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WAM Updates are short, informal posts that put the spotlight on small, but exciting, Museum-related projects, such as the addition of a new painting or sculpture to a gallery. They also serve as updates on staff, new services or programs, and other WAM news.

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Thursday, September 24, 2020

Happy Anniversary! The WAM Docent Program Marks a 50-Year Milestone

Every year nearly 20,000 visitors—including hundreds of Worcester Public School students—experience the Worcester Art Museum on a docent-led tour. Next week, we launch our celebration of the 50th anniversary of the docent program, the cornerstone of the Museum’s education program and vital to its mission of connecting people, communities, and cultures through the experience of art. 

“These devoted volunteers are great lovers of art, whose commitment to sharing that passion comes through with every Museum conversation,” says Aileen Novick, manager of public and education programs, which includes the docents. 

Docent Cathryn Oles leads a tour with students from Worcester's
 Jacob Hiatt Magnet School  in 2016. 

The docent program began in 1970, when Richard C. Mühlberger, the then-curator of Museum Education at WAM, announced a new initiative to train a corps of volunteer gallery instructors to expand group tour services for the following year.

Women who “expressed an interest in art and an affection for WAM” were invited to participate in a 30-week training program, which began on September 28, 1970. Classes were conducted in the galleries and designed to give the volunteer guides a working knowledge of the Museum’s permanent collection.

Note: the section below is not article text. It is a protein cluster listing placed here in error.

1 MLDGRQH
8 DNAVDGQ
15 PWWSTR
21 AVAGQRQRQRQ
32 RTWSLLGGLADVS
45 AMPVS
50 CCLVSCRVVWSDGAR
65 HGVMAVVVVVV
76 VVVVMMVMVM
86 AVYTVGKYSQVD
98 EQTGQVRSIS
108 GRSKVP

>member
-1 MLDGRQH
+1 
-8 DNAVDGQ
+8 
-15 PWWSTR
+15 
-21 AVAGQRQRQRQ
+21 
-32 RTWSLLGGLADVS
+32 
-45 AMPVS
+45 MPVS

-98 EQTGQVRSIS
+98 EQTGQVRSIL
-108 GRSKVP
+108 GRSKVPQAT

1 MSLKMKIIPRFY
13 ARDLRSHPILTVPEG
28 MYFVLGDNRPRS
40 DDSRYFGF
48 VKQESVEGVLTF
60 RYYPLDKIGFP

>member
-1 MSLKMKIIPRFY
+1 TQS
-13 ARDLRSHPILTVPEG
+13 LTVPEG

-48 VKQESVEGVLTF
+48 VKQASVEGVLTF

The 82 female participants enthusiastically embraced and rose to the challenge. The first docent-led tours of the Museum were offered to college instructors and public-school principals in September 1971. By April 1972, 51 docents had conducted 445 tours. 

 Some of the Museum’s early docents are pictured here. 

With each subsequent training session, parameters changed. In the mid-1970s, classes met for 16 months, the course syllabus included an in-depth survey of the history of art and methods of visual presentation plus the study of the WAM Collection. Written applications were required, and participation was limited to the 19 most qualified candidates.

The program continued to adapt to the needs of the Museum and community. In the 1980s, trainees were especially encouraged to develop participatory activities for children. In 1981, the Docent-in-the- Schools (DIS) program provided a three-lesson experience with a specific theme for children from the Worcester Public Schools. Docents went to schools before and after they visited the Museum.

Otti Levine, a 31-year WAM docent, participated in the DIS program at Elm Park Community School. “This was a great program for the children. They were always excited to come to the Museum,” she recalls. “There was a special bond formed with the docent and the students because of these visits.”

A college student recognized Otti from the DIS program years later. “She told me she was getting a degree in art!” she recalls. This feedback inspires Otti’s role as a docent. “Because of the interaction with people, I can really make them see, engage, and appreciate art,” she explains.